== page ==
As more Americans get the satisfaction that comes from growing their own food, the home gardening craze continues to expand, providing us with a continually widening array of plants from which to choose. Among these is the persimmon, a fruit-bearing tree which offers quality fruit for comparitively minimal effort. Whether you're contemplating purchasing one of your own, or have already done so, here's how to plant and care for your persimmon tree.
The first step, of course, is to determine which type of tree you want. There are two major species, the American and the Oriental persimmon, each with many varieties, such as the chocolate and the fuyu persimmon. Research some different varieties to decide which one is best for you. Bear in mind that most persimmons require two trees, one male and one female, in order to set fruit. Check with your supplier to ensure that you are purchasing one of each.
Once you have made your selection, decide which developmental stage you'll want your tree. You may plant them from seed if you like, but it could take several years before you see fruit. Another option is a bare root specimen, in which you are planting just the roots. This is common, though it is not recommended because bare roots need more careful attention. For most growers, the best option is a young sapling in a container.
After purchasing your trees, survey your yard to determine the best location for them. Persimmon trees are not very finnicky about the soil selection, although they do not fare well in soil that is too sandy. If this is the type of soil you have, you can amend it with compost and manure to make it more suitable. In addition, they prefer slightly acidic soil, with a pH of 6.5 to 7.5.
Another consideration is space; persimmons can grow to 25 feet tall and nearly as wide.??Also, plan around existing structures. Planting near a house can protect the tree's delicate branches from the wind. Don't forget to check with your utilities company about underground structures such as water pipes; persimmons grow very deep taproots.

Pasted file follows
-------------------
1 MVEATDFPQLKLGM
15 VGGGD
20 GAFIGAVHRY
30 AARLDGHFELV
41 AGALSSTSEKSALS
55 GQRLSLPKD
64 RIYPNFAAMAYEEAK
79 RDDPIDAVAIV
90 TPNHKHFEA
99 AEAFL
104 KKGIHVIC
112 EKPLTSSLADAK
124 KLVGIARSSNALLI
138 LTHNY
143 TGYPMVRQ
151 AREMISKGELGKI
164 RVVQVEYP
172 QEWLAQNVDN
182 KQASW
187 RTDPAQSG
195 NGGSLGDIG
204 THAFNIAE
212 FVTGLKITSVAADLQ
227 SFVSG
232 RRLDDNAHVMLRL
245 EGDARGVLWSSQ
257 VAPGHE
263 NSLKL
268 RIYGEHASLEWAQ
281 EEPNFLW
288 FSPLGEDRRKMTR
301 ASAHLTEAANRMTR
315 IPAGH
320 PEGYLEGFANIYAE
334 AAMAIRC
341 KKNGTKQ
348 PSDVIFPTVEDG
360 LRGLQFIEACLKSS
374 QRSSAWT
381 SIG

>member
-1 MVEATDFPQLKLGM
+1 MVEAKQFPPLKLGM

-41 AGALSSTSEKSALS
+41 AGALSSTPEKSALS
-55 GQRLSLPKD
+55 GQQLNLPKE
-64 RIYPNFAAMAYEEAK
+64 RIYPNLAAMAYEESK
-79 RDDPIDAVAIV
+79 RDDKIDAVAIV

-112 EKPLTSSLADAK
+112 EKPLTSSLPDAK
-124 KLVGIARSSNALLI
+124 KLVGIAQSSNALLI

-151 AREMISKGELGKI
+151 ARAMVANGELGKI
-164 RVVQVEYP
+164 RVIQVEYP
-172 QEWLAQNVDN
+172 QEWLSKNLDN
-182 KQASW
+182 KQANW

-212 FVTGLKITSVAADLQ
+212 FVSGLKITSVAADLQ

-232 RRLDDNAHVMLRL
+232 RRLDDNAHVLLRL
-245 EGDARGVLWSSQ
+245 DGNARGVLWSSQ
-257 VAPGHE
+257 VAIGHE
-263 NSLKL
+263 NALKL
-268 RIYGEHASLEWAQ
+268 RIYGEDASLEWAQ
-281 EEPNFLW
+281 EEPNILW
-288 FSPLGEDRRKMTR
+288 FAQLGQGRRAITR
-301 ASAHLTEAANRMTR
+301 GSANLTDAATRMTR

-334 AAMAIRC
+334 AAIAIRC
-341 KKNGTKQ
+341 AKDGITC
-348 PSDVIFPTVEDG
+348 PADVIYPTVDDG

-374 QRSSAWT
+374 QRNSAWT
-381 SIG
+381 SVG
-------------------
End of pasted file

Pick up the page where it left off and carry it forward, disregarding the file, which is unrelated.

Planting Your Tree
The best time to plant your tree is in early spring. After you've selected your site, dig a hole for each root ball about three times its width and one and a half times its depth. Place the root ball inside, then backfill the soil and water heavily again. Don't be alarmed if your roots are black; this is their natural color. Water two to three times a week for the first few weeks. Their roots grow slowly, and in the meantime will need lots of water.
Care After Planting
Due to their deep taproots, persimmon trees are quite drought-resistant once they're established, although they still may need supplemental watering if the drought drags on in order to ensure large, sweet fruit. Fertilize them heavily in the early spring and late summer, with about one pound of fertilizer per inch of trunk diameter. You may use manure and compost, or a balanced 10-10-10 commercial fertilizer.
Early in the spring, prune away dead or damaged branches, suckers and unruly growth, smearing mouthwash on the cuts to prevent infection. The ideal shape for your tree is a pyramid; it allows plenty of light and air for optimal production. Once your fruits begin to set, reduce each cluster to two or three per twig to ensure large, juicy fruits as well as to prevent the need for bracing the branch. Persimmon branches are delicate and can snap under the weight, and a heavy crop one year may reduce the crop the next.
Happy gardening, and enjoy your fruit!